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This series offers an overview of the chief teachings of the Christian church.

Is it a Lutheran reflex to hear the words “good works” with a little suspicion, even a wary concern about do-it-yourself thinking when it comes to salvation? That concern may be valid, but it does not derive from the Bible’s use of the phrase “good works.” Good works in the mouth of Jesus and on the pages of Scripture are always good, even as the Lord said to all believers, “Let your light so shine before men, that they may see your good works and glorify your Father in heaven.” (Matthew 5:16) Of course, one needs to keep the horse in front of the cart. The Lord’s command regarding good works boils down to the truth that believers do good works because they are saved, not in order to be saved. When God sanctifies our hearts and lives so that we do the things that are pleasing to Him, it is always the result of the fact that He has saved us from our sin, justified us in Christ, and won us over by the power of the Gospel.

Ephesians 2:8-10 lays the pattern before us: “For by grace you have been saved through faith, and that not of yourselves; it is the gift of God, not of works, lest anyone should boast. For we are His workmanship, created in Christ Jesus for good works , which God prepared beforehand that we should walk in them.” The sequence is clear. First we are saved by grace through faith, then the good works come to pass after that. And throughout the whole process known as sanctification, God is at work within the hearts and lives of believers so that the good works He wants us to do, He causes us to do, for “it is God who works in you both to will and to do for His good pleasure.” (Philippians 2:13)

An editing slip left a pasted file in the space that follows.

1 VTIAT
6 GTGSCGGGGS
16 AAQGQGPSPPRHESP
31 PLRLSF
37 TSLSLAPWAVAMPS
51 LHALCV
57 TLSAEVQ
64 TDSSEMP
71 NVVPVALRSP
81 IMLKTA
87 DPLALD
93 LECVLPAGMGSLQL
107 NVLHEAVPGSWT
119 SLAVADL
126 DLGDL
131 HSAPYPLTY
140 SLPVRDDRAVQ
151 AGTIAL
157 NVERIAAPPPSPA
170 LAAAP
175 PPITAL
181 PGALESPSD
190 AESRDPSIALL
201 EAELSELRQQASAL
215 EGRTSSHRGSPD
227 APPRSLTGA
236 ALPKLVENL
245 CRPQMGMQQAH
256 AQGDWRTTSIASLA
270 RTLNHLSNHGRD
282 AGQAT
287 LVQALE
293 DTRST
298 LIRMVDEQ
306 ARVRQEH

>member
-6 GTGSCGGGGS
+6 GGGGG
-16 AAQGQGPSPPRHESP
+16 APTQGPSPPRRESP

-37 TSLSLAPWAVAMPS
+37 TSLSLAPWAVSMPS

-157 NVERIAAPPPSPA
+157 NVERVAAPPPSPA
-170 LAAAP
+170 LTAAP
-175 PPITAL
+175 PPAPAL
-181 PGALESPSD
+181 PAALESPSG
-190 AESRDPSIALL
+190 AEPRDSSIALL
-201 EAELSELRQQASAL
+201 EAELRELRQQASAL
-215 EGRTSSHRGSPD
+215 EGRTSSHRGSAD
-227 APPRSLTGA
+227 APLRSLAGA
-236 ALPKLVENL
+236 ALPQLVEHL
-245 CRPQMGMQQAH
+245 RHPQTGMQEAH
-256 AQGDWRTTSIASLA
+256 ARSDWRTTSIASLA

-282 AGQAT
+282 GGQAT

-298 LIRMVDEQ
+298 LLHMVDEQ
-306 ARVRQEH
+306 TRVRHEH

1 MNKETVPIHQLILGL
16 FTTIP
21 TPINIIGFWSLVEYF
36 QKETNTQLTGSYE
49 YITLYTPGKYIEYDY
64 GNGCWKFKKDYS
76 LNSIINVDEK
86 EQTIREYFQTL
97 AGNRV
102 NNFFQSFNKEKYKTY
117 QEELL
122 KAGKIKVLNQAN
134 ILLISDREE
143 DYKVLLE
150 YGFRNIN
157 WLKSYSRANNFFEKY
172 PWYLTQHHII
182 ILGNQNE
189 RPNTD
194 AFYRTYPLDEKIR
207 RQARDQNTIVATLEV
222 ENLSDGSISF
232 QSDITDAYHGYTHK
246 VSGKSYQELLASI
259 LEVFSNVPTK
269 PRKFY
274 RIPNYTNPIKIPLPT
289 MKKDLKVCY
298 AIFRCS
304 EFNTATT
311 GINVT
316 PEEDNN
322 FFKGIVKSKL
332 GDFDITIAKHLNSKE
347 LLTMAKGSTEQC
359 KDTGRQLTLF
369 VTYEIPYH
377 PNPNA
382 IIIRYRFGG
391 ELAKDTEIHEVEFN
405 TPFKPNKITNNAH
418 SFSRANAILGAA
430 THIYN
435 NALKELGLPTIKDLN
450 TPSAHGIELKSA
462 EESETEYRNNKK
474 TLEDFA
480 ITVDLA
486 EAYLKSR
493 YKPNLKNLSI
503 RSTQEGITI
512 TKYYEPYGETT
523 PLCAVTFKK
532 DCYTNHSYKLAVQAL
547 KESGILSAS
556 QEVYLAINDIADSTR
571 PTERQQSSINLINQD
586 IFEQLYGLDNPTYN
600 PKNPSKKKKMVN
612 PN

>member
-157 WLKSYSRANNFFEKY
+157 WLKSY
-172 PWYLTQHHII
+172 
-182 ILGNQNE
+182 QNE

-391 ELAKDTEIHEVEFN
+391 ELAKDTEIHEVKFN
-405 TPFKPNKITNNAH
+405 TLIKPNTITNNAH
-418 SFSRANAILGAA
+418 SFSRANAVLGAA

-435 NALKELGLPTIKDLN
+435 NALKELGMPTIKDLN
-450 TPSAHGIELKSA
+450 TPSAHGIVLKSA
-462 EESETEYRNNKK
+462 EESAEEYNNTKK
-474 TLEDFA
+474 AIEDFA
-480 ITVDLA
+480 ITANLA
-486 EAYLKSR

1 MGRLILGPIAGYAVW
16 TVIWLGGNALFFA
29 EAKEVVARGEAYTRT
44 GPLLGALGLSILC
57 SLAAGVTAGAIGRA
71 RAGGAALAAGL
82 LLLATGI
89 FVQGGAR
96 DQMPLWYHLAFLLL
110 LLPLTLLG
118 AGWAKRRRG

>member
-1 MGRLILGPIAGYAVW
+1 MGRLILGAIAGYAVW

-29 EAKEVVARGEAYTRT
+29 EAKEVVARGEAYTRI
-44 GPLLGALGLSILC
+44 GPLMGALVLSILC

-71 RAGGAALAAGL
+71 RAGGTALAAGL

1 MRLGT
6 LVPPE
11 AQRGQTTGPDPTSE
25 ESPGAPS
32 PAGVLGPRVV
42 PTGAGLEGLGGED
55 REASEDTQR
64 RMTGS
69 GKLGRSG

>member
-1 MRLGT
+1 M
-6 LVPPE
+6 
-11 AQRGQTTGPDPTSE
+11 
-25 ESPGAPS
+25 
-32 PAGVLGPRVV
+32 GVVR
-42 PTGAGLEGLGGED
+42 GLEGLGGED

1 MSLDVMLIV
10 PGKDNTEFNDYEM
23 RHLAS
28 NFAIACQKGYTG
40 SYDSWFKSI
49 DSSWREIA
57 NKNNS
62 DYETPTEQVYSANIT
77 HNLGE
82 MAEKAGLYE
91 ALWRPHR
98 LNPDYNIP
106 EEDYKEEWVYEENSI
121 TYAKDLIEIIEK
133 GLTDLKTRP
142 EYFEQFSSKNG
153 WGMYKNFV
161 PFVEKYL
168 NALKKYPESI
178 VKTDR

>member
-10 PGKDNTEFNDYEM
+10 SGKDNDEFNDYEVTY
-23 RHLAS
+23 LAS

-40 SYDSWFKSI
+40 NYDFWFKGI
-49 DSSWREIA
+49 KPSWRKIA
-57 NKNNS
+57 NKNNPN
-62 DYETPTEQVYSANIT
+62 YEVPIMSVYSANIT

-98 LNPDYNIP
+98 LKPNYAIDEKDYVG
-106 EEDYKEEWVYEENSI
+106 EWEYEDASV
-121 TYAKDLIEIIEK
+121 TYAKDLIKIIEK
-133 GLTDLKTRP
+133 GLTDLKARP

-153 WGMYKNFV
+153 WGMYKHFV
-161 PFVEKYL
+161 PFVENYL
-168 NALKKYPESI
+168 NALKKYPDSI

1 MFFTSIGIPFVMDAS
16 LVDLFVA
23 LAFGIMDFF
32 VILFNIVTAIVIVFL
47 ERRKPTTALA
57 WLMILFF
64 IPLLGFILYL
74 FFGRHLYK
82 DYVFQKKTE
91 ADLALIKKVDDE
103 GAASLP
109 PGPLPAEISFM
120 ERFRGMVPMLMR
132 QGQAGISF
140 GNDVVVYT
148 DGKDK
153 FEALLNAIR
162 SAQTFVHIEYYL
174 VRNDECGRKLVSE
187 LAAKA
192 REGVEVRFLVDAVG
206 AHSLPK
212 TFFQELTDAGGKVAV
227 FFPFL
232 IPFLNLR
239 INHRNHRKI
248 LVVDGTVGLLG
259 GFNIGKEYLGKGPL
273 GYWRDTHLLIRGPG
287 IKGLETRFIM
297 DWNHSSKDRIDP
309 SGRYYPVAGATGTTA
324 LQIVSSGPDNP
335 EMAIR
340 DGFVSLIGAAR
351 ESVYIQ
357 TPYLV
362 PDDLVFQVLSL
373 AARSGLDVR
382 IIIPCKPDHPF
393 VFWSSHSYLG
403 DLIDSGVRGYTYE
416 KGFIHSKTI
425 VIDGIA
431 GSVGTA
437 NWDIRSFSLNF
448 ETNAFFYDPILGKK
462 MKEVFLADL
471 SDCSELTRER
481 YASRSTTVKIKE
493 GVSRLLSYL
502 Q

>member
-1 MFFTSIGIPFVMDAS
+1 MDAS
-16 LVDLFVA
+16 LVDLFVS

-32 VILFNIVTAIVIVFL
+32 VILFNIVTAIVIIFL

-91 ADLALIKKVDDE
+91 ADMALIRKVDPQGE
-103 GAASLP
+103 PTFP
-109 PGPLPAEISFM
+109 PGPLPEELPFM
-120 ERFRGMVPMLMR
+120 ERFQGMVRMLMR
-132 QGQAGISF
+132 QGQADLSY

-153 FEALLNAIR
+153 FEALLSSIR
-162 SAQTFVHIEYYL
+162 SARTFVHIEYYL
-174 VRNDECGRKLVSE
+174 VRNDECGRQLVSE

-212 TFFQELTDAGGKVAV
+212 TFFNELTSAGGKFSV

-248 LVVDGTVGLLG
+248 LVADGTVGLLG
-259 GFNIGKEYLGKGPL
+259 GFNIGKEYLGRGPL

Understood in a wider sense, sanctification is God’s work of causing people to belong to Him by giving them their saving faith in Christ. He makes them holy in His sight by washing them clean of their sins and leading them down the path of eternal life through His Word, especially the Gospel. We know from Scripture and from experience that our own sanctification, as defined above, is a constant work in progress during our time in this world. Setbacks and detours from God’s path are inevitable because our sinful nature gets us off track time and again. Though God has made us His saints (His holy ones) in Christ, we continue to sin against Him, the One whose grace and power continue to renew us as His redeemed people, His own work in progress.

Much more could be said about the nature and purpose of good works, with details gleaned from Scripture that lay out specifically all that we are to think, say, and do as Christians who are in the world, but not of the world. Thankfully, the bottom line holds true that God makes all good works happen as the fruit of saving faith—faith that He rejuvenates and strengthens through the means of grace, the Gospel in Word and sacrament. In that way He causes it to be so that “we love Him because He first loved us.” (1 John 4:19) As He leads us to do the right thing for the right reason and brings us back from all our wayward wandering, He has earned our thanks and praise for His good work in progress, our sanctification, which reaches completion on the last day as we join all of God’s people made 100% holy forever in His holy presence.

Believers do good works because they are saved, not in order to be saved.

Steven Sippert is a professor at Immanuel Lutheran College in Eau Claire, Wisconsin.